Anthony Joshua out to regain his aura, belts in crucial rematch
Anthony Joshua didn’t just lose three world heavyweight titles and an undefeated record when he was beaten by Andy Ruiz Jr. in one of boxing’s biggest upsets in a generation.
He lost his aura, his growing sense of invincibility.
So Joshua has had to reinvent himself, strip everything back and, in a sense, start all over.
That began by going back to his roots in Nigeria.
“Because of boxing, I’ve never had time to go there,” Joshua told The Associated Press of his first return in 17 years to the homeland of his parents and where he briefly went to boarding school at the age of 11. “In Nigeria, the people love you for you, not for what you have.”
At the lowest point of his professional career and with people starting to question him for the first time, Joshua needed time to reflect and to have a dose of reality. He visited Makoko, a slum just off mainland Lagos that is largely a floating community of wooden homes on swampland.
Joshua is adored there, and they mobbed their icon.
“It was good to see hope,” Joshua recalled. “Anyone that can bring hope to you, they appreciate it and they appreciate my journey so far. That’s what I liked. We’re on a journey.”
Joshua’s journey took an unexpected detour with that loss to Ruiz Jr. in June. But it may well be the making of him.
The Briton heads into the rematch in Riyadh, Saudi Arabia, on Saturday as something of a changed man. More humble, more accepting of vicissitudes of his sport, and eager to learn from his mistakes.
Joshua accepts there were plenty of them before the first fight in Madison Square Garden. He still won’t say exactly what went wrong that night in New York, but he acknowledges he “wasn’t prepared” for the challenge of Ruiz Jr. — a portly Mexican with a big heart, fast hands and unexpected power.
Ruiz Jr., who stood in as a late replacement after Jarrell Miller failed multiple doping tests, knocked down Joshua four times before the fight was stopped in the seventh round, the defeated champion somewhat dazed and disheveled.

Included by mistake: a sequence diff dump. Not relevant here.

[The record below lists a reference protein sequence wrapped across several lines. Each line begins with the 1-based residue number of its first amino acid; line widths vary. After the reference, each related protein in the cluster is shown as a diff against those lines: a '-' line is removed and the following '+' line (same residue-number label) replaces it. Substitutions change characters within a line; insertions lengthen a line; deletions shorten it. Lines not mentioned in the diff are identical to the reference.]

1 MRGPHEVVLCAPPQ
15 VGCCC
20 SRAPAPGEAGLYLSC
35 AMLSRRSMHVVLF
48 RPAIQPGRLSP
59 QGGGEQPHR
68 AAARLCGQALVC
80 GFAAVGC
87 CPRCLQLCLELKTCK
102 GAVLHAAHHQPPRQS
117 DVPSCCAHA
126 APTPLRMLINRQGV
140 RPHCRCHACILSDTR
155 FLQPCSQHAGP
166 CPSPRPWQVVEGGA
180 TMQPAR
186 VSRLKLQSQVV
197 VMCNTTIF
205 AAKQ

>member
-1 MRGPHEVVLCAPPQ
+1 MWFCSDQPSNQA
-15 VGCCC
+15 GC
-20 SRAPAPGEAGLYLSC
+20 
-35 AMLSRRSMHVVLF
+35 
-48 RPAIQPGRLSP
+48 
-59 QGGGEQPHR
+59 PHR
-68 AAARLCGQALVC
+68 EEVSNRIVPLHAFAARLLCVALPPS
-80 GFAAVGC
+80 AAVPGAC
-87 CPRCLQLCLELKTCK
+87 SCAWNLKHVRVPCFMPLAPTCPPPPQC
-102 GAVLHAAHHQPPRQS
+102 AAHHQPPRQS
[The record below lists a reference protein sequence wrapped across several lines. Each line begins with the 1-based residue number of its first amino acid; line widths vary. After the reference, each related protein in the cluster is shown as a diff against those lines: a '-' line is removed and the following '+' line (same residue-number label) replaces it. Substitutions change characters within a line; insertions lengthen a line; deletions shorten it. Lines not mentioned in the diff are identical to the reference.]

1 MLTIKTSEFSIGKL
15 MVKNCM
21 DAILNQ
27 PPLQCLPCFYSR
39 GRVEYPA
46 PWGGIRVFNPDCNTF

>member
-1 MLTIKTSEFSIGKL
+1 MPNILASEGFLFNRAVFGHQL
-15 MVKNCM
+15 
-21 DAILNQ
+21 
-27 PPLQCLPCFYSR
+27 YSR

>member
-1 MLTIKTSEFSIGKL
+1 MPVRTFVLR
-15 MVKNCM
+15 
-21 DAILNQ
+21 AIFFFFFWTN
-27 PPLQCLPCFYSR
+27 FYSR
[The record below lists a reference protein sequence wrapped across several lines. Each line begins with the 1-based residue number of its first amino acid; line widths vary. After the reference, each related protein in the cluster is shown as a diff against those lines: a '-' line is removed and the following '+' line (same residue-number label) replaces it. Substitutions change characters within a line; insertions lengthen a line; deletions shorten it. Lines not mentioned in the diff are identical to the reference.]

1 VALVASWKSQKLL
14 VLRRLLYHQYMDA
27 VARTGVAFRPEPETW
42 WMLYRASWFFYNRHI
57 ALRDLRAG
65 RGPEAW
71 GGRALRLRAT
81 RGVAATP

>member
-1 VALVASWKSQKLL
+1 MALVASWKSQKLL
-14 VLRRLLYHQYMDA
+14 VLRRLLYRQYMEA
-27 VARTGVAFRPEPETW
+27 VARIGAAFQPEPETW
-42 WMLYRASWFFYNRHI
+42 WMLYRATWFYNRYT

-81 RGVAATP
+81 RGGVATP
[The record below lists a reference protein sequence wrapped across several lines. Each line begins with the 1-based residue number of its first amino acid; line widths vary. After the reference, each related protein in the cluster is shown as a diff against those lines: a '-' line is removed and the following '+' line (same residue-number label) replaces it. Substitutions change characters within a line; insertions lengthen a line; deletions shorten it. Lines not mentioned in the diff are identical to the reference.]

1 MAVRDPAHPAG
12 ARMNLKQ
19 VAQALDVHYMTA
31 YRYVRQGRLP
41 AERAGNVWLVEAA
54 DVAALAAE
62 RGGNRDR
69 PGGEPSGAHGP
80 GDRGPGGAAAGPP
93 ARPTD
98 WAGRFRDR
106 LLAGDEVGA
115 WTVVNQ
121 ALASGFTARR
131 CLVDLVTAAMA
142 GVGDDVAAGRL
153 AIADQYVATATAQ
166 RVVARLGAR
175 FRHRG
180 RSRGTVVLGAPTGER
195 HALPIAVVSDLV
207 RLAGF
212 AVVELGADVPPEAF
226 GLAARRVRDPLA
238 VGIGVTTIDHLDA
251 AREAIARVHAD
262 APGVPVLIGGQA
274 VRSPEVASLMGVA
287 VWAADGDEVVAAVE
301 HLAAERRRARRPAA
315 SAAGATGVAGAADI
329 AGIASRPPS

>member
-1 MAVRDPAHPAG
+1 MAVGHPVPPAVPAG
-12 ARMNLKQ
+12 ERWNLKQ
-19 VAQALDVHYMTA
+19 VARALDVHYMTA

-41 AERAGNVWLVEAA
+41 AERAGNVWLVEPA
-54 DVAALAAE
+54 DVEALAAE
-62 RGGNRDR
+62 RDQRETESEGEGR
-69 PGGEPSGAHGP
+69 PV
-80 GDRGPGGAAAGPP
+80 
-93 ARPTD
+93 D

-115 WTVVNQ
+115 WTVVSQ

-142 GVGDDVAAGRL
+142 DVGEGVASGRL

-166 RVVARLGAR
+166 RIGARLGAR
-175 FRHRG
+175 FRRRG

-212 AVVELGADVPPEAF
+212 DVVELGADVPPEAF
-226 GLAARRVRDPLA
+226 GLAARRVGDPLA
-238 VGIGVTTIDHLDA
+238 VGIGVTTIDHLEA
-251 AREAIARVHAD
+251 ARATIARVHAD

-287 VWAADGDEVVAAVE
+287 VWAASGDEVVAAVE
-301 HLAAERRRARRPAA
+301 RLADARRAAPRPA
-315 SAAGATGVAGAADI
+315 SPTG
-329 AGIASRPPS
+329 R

Joshua has ignored some calls to dispense with his long-time trainer, Rob McCracken — the pair go way back, to before Joshua won an Olympic gold medal at the 2012 London Games — but has changed his sparring partners, his routines, and his mentality.
“Last time when I lost, I understood why,” Joshua told the AP in a phone interview after arriving in Riyadh. “I took it like a man, I’d say. I took it like a champion should. Because I understood my mistakes. And I’ve changed them, I’ve rectified them.
“If anything wasn’t to go my way this time, I just have to say the man is better than me. He is a tricky customer but I think I’m a better fighter than him, even though I didn’t get the decision last time. I went straight back in. I didn’t say, ‘Ah, I need a warm-up fight.’ I knew where I went wrong. I know how to improve it, and I’ve done that.”
Time will tell, but there’s a sense Joshua is more comfortable in Saudi Arabia than he was in the bright lights of New York five months ago, when he was making his U.S. debut and, maybe, took his eye off the ball.
While retaining that chiseled physique that could not contrast more with Ruiz Jr.’s, Joshua looked slimmer and lighter during his public workouts in Riyadh this week.
And because he is having to prove himself all over again, Joshua said he compares this fight with the first of the 23 in his pro career.
“I have erased the old fight from my memory and I’m approaching it like I’m fighting for the heavyweight championship of the world, which I am. I’m not looking at it as a rematch,” Joshua said.
“Even though I’ve had a belt around my waist, I’ve always had that challenger mindset because even in my 15th fight, I challenged for the British title. The 16th (was for the) world title, defend, defend, challenge again, so it’s part and parcel of the game now. I’m used to the tough challenges.”
Another loss to Ruiz Jr. — in a fight with a reported $70 million purse and being televised by the DAZN streaming service — and there would be serious questions about Joshua, one of Britain’s most celebrated sportsmen and someone whose career trajectory was only heading one way until last summer. Fights with the likes of Deontay Wilder and Tyson Fury would be further away than ever.
But he’s not thinking that way. He’s embracing taking boxing to a new audience, shrugging off the fact that the fight will take place in a kingdom where there are human-rights concerns, and is desperate to regain his IBF, WBA and WBO belts.
“Of course people doubt me,” Joshua said. “But the main thing is I’m still here. I’m not discouraged. That’s all I can say.”